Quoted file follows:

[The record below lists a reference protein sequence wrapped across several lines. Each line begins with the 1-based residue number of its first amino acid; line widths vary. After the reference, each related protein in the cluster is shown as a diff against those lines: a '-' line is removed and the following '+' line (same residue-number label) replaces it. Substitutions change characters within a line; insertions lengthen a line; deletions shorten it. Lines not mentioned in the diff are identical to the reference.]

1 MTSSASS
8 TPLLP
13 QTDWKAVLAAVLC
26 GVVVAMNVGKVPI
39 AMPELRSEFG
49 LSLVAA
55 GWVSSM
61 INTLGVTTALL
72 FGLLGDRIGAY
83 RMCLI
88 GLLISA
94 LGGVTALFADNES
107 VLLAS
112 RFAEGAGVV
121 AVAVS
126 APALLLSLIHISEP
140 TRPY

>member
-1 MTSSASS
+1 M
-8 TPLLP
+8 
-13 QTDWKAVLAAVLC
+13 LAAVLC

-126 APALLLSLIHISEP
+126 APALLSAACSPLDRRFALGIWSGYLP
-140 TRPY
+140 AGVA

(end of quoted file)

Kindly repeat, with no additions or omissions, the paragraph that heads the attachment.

[The record below lists a reference protein sequence wrapped across several lines. Each line begins with the 1-based residue number of its first amino acid; line widths vary. After the reference, each related protein in the cluster is shown as a diff against those lines: a '-' line is removed and the following '+' line (same residue-number label) replaces it. Substitutions change characters within a line; insertions lengthen a line; deletions shorten it. Lines not mentioned in the diff are identical to the reference.]